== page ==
Open Access

The prevalence of lymphoedema in women who attended an information and exercise class to reduce the risk of breast cancer-related upper limb lymphoedema

SpringerPlus20165:21

https://doi.org/10.1186/s40064-015-1629-8

Received: 15 April 2015

Accepted: 17 December 2015

Published: 7 January 2016

Abstract

Breast cancer-related upper limb lymphoedema (BCRL) affects approximately 20 % of women undergoing axillary intervention. Women who attended a “reducing your risk of lymphoedema” class, including exercise instruction, anecdotally reported positive BCRL outcomes. The aim of this study was to examine BCRL outcomes and perceived benefit for attendees at a “reducing your risk of lymphoedema” class between 2000 and 2005. A cross-sectional study was conducted in two parts: (1) self-report questionnaire regarding lymphoedema status and benefit received from class and exercise programme; (2) clinical evaluation and objective measurement to confirm BCRL. 46 women completed questionnaires; 40 continued to clinical evaluation and objective measurement. BCRL prevalence defined as ≥10 % excess limb volume was only 5 %, although clinician judgement identified 23 % with arm lymphoedema and 8 % with lymphoedema limited to the hand. Clinician judgement correlated highly with patient self-report (Kappa = 0.833, p = 0.000). All women found the class beneficial, reporting increased confidence to return to normal life and a wide range of activities/exercise. We conclude that prevalence of BCRL should be determined by both clinical judgement and objective measurement to avoid underestimation. The benefit of group education with a lymphoedema expert and of exercise instruction should be further explored, and the potential for exercise to reduce BCRL prevalence should be examined.

Keywords

Breast cancer Lymphoedema Exercise Prevalence Risk reduction

Background

Lymphoedema is a common consequence of breast cancer treatment affecting approximately 20 % of women undergoing axillary intervention, with the majority developing swelling within 2 years (Disipio et al. 2013). The impact of breast cancer-related upper limb lymphoedema (BCRL) on the survivor is significant, including physical changes, impairment to function and daily life activities, challenges for work, social and leisure activities, and financial implications (Shih et al. 2009; Carter 1997; Fu 2008; Radina 2009). BCRL causes considerable psychological distress (Fu et al. 2013), and can alter body image and act as a visible reminder of breast cancer and its treatment (Vassard et al. 2010).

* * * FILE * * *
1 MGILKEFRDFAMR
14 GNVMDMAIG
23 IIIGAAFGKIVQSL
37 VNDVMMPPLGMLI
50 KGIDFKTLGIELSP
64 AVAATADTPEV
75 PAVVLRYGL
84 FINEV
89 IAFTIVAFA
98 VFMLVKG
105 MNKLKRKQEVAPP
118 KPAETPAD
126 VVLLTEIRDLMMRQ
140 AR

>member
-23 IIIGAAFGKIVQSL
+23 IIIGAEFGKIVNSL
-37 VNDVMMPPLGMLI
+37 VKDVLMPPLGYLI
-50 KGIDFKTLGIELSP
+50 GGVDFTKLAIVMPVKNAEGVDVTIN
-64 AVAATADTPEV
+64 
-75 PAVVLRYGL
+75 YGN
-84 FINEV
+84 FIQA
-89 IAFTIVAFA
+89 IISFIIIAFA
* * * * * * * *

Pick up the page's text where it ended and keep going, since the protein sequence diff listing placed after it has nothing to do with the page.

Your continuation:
Women in the UK at risk of developing BCRL are routinely offered verbal and written advice regarding care and use of the arm (e.g. leaflets from Breast Cancer Care, Lymphoedema Support Network, Macmillan Cancer Support), with many services offering additional group education sessions. As part of a review of breast cancer care at our hospital we wished to explore the potential impact on BCRL outcome of a proactive approach to advice and education regarding exercise.

The role of exercise and movement to influence lymphatic and venous drainage is well recognised (Foldi and Foldi 2012; Lymphoedema Framework 2006; International Society of Lymphology 2013). It is now accepted that appropriately performed exercise does not cause or exacerbate BCRL (Cheema et al. 2014; Kwan et al. 2011; Stuiver et al. 2015). However, for many years women with and at risk of developing BCRL were advised to avoid any strenuous activity or exercise (Cemal et al. 2011; Lee et al. 2009; Nielsen et al. 2008), and many UK women still report precautionary behaviours; these include limiting use of their affected arm, and a desire for greater guidance regarding how to safely return to pre-treatment exercise and activity levels (anecdotal evidence).

We decided to review the outcomes of a group of women who had attended a “reducing your risk of lymphoedema” education and advice class (taught by author EJ) between 2000 and 2005; to our knowledge, none of the women subsequently reported development of BCRL. The class had included teaching of a simple exercise programme which had originally been developed by the author (EJ) in 2000 at the request of women with BCRL who wanted to know how to safely return to pre-treatment exercise; they wished to recommence activities such as gym, playing tennis, golf, without triggering or exacerbating BCRL. So we wanted to know whether the “at risk” group had in fact achieved better lymphoedema outcomes than might be expected in such a group. Also, we knew that some women with established BCRL (n = 21) had used the bespoke exercise programme added to usual care and demonstrated a small but clinically and statistically significant greater reduction in excess limb volume (ELV) when compared to usual care alone (Jeffs and Wiseman 2013).

The primary objective of this study was to determine prevalence of clinically detectable BCRL in women who attended a “reducing your risk of lymphoedema” class between 2000 and 2005. In addition, we intended to observe how ELV and participant perception of BCRL compared with clinician assessment, so secondary objectives included determining the number of women with ELV ≥10 % and patient-perceived BCRL, and the agreement between all three methods. Finally, we wanted to know the patient-perceived benefit of attending the “reducing your risk of lymphoedema” class.